JS: It must feel good to know that your work has been posted on Wooster Collective — was that piece you did in SF the first one that they featured?
D: The piece that they featured in San Francisco was not the first of mine to be on Wooster Collective. About two years ago, I did a smaller wheatpaste character in Florida that they featured. I feel honored to be featured among artists like blu, Sam3, Ericailcane, Swoon….
JS: The art scene in the San Francisco area is different than it is in Seattle. There’s tons of great talent in both places, but in SF do you find that it’s more intimidating to put up your work, or is it actually a better environment?
D: I find that it is more intimidating to place work in the streets of San Francisco because I’m new to the area. In Seattle, I know where more spots are and I’m more familiar with the city’s layout. Also, I know more street artists in Seattle, which is nice. San Francisco is a city with a huge history of graffiti, which makes its environment more positive for public art. Also, the mission district is home to a ton of beautiful murals. Although it is still a great area to find graf and street art, I find that my work doesn’t do the other pieces justice.
JS: I was recently chatting with The Dark, a great artist out of Vancouver, and he had some interesting thoughts on how the popularity behind wheatpasting and stenciling has really introduced some scary elements into the game — stuff like more desire for fame and money than just to create. Do you think there’s any truth to those fears?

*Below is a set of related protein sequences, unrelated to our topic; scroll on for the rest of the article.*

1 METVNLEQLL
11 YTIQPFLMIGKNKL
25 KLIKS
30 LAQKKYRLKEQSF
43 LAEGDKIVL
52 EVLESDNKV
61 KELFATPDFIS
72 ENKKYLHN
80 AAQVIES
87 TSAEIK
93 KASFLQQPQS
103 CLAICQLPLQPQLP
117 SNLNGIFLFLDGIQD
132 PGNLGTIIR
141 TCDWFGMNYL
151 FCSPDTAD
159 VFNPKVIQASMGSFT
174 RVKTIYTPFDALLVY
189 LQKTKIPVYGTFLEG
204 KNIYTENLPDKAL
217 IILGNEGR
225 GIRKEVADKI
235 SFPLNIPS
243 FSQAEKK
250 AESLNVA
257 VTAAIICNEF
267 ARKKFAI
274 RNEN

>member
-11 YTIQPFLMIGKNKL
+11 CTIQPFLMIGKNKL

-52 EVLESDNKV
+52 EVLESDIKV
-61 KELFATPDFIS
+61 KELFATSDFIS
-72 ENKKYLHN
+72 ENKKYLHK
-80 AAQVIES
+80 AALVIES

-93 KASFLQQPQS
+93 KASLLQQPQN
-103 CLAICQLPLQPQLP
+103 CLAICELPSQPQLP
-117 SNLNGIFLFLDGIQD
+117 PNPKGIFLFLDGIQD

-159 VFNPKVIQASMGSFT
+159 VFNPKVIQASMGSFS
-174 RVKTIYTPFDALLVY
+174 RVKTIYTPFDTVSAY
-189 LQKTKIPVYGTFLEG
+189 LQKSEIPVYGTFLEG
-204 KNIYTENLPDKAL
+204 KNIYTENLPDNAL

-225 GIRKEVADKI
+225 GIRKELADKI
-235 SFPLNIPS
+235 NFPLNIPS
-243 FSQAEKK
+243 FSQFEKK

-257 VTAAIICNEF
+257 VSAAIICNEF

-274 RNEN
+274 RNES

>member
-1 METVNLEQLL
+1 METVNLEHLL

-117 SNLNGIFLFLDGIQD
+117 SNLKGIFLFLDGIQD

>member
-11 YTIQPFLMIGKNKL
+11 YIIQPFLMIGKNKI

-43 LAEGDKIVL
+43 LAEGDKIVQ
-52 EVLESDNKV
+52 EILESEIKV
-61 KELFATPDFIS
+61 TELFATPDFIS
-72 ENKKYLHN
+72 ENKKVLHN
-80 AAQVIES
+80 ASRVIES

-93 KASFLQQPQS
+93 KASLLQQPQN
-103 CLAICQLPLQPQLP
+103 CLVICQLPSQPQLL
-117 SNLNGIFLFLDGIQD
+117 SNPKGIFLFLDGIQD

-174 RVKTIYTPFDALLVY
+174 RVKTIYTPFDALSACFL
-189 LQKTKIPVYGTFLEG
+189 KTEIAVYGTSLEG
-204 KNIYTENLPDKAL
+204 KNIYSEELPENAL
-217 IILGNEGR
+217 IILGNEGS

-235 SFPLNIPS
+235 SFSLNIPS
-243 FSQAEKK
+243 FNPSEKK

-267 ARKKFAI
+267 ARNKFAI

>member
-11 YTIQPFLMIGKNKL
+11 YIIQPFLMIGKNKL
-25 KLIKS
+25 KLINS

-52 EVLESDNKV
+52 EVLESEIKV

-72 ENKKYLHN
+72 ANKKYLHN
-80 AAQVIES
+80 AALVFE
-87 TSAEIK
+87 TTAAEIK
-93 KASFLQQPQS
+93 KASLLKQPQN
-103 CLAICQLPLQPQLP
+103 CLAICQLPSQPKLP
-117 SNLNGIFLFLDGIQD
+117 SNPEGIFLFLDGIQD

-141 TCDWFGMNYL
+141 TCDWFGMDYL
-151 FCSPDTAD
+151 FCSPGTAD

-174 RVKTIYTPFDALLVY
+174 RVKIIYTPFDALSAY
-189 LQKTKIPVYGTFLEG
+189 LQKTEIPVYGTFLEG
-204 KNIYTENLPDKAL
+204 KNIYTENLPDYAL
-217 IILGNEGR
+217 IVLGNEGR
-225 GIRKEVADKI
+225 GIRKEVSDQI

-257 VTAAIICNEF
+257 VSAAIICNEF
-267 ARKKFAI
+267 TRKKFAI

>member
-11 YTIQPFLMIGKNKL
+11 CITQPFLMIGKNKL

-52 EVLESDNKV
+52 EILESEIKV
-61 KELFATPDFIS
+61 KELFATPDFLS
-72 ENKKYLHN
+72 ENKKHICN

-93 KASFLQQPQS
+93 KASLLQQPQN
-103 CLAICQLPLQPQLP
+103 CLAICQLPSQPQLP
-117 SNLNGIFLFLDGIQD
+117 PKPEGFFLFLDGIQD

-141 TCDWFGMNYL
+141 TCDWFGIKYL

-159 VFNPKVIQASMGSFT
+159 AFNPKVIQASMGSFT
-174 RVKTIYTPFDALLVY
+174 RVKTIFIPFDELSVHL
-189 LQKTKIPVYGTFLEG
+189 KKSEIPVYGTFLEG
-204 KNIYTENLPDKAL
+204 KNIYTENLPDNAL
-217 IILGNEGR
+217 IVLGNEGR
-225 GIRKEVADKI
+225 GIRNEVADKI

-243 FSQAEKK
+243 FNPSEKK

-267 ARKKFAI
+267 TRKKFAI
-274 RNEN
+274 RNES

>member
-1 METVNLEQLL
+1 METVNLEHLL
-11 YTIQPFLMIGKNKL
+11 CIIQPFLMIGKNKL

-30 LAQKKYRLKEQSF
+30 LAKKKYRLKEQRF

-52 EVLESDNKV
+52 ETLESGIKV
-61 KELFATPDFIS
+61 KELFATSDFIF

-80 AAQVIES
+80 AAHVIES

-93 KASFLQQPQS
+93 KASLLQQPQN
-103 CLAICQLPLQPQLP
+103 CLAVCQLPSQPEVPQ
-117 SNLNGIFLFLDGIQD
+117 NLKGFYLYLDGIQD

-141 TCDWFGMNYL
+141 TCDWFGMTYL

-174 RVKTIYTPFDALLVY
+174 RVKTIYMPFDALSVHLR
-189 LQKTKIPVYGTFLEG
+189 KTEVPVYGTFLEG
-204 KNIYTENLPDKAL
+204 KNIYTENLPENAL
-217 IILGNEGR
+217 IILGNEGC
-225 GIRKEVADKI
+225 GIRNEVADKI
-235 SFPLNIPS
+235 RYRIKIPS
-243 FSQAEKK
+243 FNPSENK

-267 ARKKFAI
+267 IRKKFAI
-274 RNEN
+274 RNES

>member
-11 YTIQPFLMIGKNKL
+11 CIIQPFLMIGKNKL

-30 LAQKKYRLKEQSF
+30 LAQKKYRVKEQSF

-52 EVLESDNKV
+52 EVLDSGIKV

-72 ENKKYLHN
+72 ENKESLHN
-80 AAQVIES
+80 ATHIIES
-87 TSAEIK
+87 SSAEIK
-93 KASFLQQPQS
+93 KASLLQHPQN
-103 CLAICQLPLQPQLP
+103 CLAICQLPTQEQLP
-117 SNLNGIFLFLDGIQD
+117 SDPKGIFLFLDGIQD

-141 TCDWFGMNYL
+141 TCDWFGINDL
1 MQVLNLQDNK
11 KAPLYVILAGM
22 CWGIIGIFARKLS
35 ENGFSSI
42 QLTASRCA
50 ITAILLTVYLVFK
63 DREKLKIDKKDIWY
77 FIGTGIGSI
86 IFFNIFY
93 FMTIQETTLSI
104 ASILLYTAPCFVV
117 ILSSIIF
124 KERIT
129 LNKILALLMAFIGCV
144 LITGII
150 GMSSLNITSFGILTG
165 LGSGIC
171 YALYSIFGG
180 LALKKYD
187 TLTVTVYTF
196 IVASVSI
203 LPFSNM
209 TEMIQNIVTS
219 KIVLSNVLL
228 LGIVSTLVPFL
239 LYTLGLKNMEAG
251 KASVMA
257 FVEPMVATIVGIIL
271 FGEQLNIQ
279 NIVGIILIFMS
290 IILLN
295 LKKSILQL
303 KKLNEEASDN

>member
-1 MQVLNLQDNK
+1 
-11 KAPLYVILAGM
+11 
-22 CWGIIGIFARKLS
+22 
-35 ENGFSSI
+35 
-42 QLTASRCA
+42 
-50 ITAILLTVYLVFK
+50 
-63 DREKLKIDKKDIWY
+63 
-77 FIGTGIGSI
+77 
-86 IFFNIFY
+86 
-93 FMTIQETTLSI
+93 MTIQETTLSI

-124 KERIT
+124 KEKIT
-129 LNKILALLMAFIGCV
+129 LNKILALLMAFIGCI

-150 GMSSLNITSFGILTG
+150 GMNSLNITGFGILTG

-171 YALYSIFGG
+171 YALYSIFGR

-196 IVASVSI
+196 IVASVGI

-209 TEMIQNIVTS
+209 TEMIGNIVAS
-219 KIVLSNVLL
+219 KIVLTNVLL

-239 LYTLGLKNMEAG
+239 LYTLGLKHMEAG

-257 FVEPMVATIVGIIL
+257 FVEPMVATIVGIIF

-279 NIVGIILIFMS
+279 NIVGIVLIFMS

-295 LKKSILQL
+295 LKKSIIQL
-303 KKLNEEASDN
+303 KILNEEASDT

D: I find that statement true in the sense that certain artists are using wheat pasting in an inappropriate way. Obey (Shepard Fairey) has been using his posters as promotion for Barack Obama, but I find this dangerous because he initially captured counter-culture's attention with his anti-big brother poster campaign. Now he is promoting a candidate who represents some big brother qualities. Corporate media and the Council on Foreign Relations already promote and fund Obama. This element of the controlled left’s promotion of corporate politicians should not exist in street art and graffiti. When what’s popular on TV and corporate America starts showing up in the streets, I find that it looks more like advertising and less like art. Our communities are already littered with abhorrent amounts of advertising. There is no need for more.
JS: There are some crazy things in the ocean — does your thing for sea-life inspire your artistic style?
D: Yes, it definitely does, however I’ve been drifting away from it in the past year or so. I used to draw narwhals a lot. They are the unicorns of the sea, which makes them especially appropriate subjects for art-making. I would like to integrate more ships, canoes, and sea creatures into my work in the near future, and I'd also like to paste/paint in industrial waterfront areas where sea-life used to be more prevalent.
JS: Tell us about the zine you work on…
I recently finished a zine called “Cocoon” that I finished during an artist residency this summer on Pender Island, British Columbia at an awesome place called Islands Fold. It's a collection of drawings that are inspired by illusions and the natural beauty of the Pacific Northwest. You can get it at islandsfold.com
I also created a zine called “Northwest Zest” that documents Seattle street art. The first issue features interviews with Claudius Phaedrus and Baldman, as well as a feature on Parskid. Unfortunately, I don’t think that I can continue the zine because I live in the Bay Area now.
JS: Dream location for your next wheatpaste?
D: South America, or the moon.